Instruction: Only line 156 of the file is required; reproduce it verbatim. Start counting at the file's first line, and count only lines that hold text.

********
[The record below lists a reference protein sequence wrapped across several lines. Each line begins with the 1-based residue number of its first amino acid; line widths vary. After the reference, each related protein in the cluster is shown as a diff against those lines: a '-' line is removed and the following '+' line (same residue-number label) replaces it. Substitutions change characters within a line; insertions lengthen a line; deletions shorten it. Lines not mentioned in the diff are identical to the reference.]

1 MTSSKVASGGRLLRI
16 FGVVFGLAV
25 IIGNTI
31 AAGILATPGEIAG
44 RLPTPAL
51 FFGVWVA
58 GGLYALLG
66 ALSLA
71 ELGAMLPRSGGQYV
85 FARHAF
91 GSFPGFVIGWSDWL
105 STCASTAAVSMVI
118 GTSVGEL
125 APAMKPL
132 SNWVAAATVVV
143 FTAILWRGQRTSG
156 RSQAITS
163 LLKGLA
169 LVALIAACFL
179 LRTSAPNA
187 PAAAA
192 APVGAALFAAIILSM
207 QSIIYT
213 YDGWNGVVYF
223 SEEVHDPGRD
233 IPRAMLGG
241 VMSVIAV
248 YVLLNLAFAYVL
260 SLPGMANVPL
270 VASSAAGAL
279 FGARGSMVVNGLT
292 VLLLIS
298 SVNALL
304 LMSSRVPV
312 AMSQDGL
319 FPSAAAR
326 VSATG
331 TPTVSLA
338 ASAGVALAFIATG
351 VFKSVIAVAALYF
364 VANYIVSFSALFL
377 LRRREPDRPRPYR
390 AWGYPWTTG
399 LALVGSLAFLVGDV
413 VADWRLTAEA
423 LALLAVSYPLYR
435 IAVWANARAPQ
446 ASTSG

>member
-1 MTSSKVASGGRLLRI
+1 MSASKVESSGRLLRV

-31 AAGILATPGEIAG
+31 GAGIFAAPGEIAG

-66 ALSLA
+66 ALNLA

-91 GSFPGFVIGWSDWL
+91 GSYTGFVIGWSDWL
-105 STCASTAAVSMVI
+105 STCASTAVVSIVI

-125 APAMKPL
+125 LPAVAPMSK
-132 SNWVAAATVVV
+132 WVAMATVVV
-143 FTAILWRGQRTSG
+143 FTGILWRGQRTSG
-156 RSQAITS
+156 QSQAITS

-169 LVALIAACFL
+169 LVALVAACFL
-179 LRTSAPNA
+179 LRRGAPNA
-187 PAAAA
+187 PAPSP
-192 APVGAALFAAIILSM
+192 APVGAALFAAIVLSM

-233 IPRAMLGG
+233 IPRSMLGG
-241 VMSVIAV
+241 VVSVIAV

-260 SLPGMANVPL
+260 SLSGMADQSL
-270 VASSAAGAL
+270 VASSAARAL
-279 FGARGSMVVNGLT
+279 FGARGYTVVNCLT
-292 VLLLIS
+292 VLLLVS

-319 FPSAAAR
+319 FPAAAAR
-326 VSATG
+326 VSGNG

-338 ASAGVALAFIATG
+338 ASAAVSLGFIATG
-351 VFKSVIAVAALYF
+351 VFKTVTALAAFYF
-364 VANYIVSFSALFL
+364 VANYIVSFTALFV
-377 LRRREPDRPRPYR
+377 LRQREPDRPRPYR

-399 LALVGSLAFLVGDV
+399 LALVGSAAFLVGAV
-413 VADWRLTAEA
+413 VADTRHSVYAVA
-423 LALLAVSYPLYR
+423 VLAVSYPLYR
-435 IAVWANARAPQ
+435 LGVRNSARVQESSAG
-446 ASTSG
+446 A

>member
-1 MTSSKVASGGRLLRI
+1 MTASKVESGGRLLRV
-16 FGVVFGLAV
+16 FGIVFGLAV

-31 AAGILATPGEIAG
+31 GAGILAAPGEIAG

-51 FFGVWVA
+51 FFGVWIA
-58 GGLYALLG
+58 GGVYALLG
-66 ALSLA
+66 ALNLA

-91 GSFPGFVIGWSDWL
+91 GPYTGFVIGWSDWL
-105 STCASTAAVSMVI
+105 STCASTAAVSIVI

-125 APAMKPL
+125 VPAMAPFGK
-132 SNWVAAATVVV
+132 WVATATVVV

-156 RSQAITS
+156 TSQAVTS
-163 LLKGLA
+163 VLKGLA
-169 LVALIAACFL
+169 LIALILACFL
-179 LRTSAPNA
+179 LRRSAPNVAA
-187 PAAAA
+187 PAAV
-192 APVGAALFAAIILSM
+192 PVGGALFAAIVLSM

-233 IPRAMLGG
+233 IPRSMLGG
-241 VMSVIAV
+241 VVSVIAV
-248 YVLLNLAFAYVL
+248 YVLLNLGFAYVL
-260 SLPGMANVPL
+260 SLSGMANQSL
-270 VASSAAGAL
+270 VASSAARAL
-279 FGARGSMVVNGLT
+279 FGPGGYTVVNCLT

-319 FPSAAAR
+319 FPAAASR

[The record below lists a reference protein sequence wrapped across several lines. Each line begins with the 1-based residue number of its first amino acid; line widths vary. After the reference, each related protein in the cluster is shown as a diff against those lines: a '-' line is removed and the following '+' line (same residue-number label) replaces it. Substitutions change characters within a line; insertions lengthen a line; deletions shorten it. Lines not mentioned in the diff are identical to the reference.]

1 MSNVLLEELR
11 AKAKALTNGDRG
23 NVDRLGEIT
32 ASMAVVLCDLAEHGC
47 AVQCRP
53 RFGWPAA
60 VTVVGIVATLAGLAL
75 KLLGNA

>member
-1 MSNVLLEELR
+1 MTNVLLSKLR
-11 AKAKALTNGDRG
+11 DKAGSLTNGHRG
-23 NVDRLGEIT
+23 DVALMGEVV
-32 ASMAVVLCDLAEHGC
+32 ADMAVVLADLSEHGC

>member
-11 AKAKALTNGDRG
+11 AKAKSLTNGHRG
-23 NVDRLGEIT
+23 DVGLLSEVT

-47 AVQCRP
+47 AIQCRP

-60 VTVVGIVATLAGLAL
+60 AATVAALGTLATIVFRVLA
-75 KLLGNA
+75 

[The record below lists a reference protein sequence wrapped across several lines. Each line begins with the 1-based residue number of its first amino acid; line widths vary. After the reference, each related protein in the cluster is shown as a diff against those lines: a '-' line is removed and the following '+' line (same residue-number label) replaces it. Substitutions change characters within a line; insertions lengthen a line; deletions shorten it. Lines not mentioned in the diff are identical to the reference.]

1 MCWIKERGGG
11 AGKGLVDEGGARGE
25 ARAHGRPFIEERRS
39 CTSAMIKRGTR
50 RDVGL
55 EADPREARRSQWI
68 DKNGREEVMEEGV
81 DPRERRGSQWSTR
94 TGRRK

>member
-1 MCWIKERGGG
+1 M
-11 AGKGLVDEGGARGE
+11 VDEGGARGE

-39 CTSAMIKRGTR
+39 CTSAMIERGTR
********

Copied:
-319 FPSAAAR